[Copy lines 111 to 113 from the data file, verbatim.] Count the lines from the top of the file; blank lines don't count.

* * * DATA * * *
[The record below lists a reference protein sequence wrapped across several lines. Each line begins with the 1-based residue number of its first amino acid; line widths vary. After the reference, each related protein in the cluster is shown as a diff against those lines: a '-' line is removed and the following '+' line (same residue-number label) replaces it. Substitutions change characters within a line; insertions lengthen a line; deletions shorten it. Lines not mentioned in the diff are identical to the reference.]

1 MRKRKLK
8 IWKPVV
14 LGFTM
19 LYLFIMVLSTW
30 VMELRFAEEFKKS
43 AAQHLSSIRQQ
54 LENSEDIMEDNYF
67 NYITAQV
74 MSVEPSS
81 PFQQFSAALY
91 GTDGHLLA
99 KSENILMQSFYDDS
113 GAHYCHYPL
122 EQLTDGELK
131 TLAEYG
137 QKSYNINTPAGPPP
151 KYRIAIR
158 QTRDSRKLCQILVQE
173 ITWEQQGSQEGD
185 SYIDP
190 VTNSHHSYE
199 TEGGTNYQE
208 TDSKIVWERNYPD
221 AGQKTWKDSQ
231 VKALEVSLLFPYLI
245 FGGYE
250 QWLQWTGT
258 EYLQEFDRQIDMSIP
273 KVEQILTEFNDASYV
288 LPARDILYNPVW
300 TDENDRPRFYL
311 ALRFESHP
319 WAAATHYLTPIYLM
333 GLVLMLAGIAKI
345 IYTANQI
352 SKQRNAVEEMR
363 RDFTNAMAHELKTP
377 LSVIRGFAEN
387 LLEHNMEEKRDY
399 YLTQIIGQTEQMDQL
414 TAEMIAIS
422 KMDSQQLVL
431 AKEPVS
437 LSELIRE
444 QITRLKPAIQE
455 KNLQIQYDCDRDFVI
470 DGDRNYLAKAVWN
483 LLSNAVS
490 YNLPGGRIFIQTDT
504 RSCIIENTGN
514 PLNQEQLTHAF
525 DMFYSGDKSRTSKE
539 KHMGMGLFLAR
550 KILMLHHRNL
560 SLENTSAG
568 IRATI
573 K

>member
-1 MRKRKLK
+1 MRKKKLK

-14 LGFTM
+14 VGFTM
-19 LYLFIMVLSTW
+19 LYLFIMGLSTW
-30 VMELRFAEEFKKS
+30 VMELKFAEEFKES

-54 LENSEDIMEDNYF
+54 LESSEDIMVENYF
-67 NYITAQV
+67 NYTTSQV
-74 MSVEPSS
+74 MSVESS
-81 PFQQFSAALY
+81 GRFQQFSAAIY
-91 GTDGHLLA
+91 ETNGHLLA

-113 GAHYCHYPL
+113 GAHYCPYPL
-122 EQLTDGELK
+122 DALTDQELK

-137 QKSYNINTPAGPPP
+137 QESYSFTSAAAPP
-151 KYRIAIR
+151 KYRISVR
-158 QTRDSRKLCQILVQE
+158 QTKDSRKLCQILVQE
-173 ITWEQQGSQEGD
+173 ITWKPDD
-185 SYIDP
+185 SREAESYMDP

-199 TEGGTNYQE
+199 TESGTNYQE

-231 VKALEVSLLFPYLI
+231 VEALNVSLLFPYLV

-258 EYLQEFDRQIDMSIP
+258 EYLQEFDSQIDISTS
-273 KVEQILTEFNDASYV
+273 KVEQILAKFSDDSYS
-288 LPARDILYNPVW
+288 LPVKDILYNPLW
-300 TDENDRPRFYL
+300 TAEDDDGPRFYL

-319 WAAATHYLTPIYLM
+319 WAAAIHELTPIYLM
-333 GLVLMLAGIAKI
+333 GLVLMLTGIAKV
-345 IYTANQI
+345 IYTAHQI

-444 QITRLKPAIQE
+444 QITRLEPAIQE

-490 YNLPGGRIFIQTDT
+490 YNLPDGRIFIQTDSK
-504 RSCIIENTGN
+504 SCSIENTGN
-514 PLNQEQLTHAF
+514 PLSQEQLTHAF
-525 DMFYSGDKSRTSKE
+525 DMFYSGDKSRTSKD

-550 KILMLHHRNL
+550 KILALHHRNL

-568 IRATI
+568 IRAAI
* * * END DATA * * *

+444 QITRLEPAIQE

-490 YNLPGGRIFIQTDT
+490 YNLPDGRIFIQTDSK